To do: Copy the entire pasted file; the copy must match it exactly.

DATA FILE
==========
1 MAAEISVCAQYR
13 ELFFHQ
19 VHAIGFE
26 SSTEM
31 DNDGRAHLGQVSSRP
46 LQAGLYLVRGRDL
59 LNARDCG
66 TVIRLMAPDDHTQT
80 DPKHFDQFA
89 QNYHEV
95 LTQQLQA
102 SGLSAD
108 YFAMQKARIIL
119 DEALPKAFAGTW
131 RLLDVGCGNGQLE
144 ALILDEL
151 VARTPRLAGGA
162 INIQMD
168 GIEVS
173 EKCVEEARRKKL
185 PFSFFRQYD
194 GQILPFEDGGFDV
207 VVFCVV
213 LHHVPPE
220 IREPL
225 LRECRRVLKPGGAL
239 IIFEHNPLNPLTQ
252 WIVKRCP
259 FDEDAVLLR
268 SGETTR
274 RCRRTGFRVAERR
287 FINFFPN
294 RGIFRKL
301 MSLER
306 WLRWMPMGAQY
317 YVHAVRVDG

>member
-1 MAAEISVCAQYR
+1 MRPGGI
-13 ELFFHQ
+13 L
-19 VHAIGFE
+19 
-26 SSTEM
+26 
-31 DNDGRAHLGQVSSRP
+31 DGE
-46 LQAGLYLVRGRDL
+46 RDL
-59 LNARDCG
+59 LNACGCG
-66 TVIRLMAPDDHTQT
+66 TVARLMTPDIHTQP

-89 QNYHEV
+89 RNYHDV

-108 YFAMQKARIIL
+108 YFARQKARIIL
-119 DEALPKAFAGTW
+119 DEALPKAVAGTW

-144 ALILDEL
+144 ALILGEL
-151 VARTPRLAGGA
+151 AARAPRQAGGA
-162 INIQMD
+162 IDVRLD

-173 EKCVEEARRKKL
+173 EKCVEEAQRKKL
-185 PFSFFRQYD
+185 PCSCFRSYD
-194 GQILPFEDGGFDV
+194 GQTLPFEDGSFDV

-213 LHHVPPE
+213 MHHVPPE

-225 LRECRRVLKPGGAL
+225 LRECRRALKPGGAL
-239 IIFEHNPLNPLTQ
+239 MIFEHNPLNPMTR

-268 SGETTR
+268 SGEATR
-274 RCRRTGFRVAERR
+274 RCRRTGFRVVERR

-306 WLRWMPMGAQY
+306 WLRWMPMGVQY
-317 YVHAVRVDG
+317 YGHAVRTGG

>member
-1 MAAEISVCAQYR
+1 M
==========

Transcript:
1 MAAEISVCAQYR
13 ELFFHQ
19 VHAIGFE
26 SSTEM
31 DNDGRAHLGQVSSRP
46 LQAGLYLVRGRDL
59 LNARDCG
66 TVIRLMAPDDHTQT
80 DPKHFDQFA
89 QNYHEV
95 LTQQLQA
102 SGLSAD
108 YFAMQKARIIL
119 DEALPKAFAGTW
131 RLLDVGCGNGQLE
144 ALILDEL
151 VARTPRLAGGA
162 INIQMD
168 GIEVS
173 EKCVEEARRKKL
185 PFSFFRQYD
194 GQILPFEDGGFDV
207 VVFCVV
213 LHHVPPE
220 IREPL
225 LRECRRVLKPGGAL
239 IIFEHNPLNPLTQ
252 WIVKRCP
259 FDEDAVLLR
268 SGETTR
274 RCRRTGFRVAERR
287 FINFFPN
294 RGIFRKL
301 MSLER
306 WLRWMPMGAQY
317 YVHAVRVDG

>member
-1 MAAEISVCAQYR
+1 MRPGGI
-13 ELFFHQ
+13 L
-19 VHAIGFE
+19 
-26 SSTEM
+26 
-31 DNDGRAHLGQVSSRP
+31 DGE
-46 LQAGLYLVRGRDL
+46 RDL
-59 LNARDCG
+59 LNACGCG
-66 TVIRLMAPDDHTQT
+66 TVARLMTPDIHTQP

-89 QNYHEV
+89 RNYHDV

-108 YFAMQKARIIL
+108 YFARQKARIIL
-119 DEALPKAFAGTW
+119 DEALPKAVAGTW

-144 ALILDEL
+144 ALILGEL
-151 VARTPRLAGGA
+151 AARAPRQAGGA
-162 INIQMD
+162 IDVRLD

-173 EKCVEEARRKKL
+173 EKCVEEAQRKKL
-185 PFSFFRQYD
+185 PCSCFRSYD
-194 GQILPFEDGGFDV
+194 GQTLPFEDGSFDV

-213 LHHVPPE
+213 MHHVPPE

-225 LRECRRVLKPGGAL
+225 LRECRRALKPGGAL
-239 IIFEHNPLNPLTQ
+239 MIFEHNPLNPMTR

-268 SGETTR
+268 SGEATR
-274 RCRRTGFRVAERR
+274 RCRRTGFRVVERR

-306 WLRWMPMGAQY
+306 WLRWMPMGVQY
-317 YVHAVRVDG
+317 YGHAVRTGG

>member
-1 MAAEISVCAQYR
+1 M